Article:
What the paper is supposed to be about
The basic idea of a philosophical paper is that you are supposed to argue for (or against) some specific idea. This means two things:
1. Find out, and specify what that specific idea is that you are arguing for or against.
2. Your task is to convince others, including people having opposite views, that you are correct.
– don’t be too broad. Otherwise you won’t be able to cover it all.
– specify your conclusion as precise as possible. (This is the same for all sciences – the hypothesis to be tested must be precisely specified.)
– look for what interests you the most. Read the readings again, and very often topics will come up.
– if you are arguing against certain idea or argument, make sure you do understand it in the first place.
– if you have come up with some rough idea about what you might write on, just send me an email. My responsibility is to help you with the entire writing process.
– You must contribute something new to the discussion. Let me example by an example. Suppose you want to argue that “utilitarianism is not a good moral theory” (which is a badly-picked thesis, because it is too imprecise and too broad). And then you reiterate the objections we already discussed in class, and that’s all. Surely such a paper is bad: are you convincing anyone by your paper? No! Because people already knew what you say … instead you are wasting their time to read it. Why should you waste your time to write rubbish and thereby waste my time to read rubbish?
I do not mean that you cannot reiterate the stuff we discussed in class – you can, when you are adding something new to it. For example, new perspectives to look at the same old issue, new rebuttals to the argument, etc. This will make a good paper (e.g. you can argue that certain argument is, despite looking very plausible to most people, not that plausible in fact, so we should reconsider it again. Then in the body of your paper you shall point out why the argument is not that plausible.)
– In any case, the golden test for whether you are contributing something new is: can my paper make my readers see things in a way they haven’t tried before? Of course, people have been discussing these issues for ages, so a lot have been said already. So in one sense you are probably not going to say anything new. But I am not demanding that much. I only want you to contribute something that is not already in the readings.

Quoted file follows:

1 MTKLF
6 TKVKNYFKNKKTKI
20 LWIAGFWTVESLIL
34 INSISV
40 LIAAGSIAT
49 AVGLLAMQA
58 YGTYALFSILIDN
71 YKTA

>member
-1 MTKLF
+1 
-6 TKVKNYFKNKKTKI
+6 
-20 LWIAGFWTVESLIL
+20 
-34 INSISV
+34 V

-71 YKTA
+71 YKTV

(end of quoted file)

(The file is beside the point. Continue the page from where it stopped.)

– suggestion (but not a requirement): doing research will greatly help you write the paper.
– You do not simply contribute something new; you have to convince people, too. So suppose you do provide one reason for accepting a certain statement. At the same time you can foresee that your readers would not be fully convinced by it – indeed, you know that they are going to doubt it. What should you do then? You should, of course, address their doubts proactively! Say that you know that your suggestion may be countered in these following ways, and explain how you would reply. In a word, you have to anticipate what others would say to you.
1. Since the paper is very short, cut out anything unnecessary. Go straight to the point.
2. Beautiful language is only a surplus. The most important thing is clarity, clarity, clarity. When people read it, they will understand your points right away, without any need to go back and forth. (Suggestion: ask your friends or your parents to read it.)
3. Credit the people whom you take ideas from.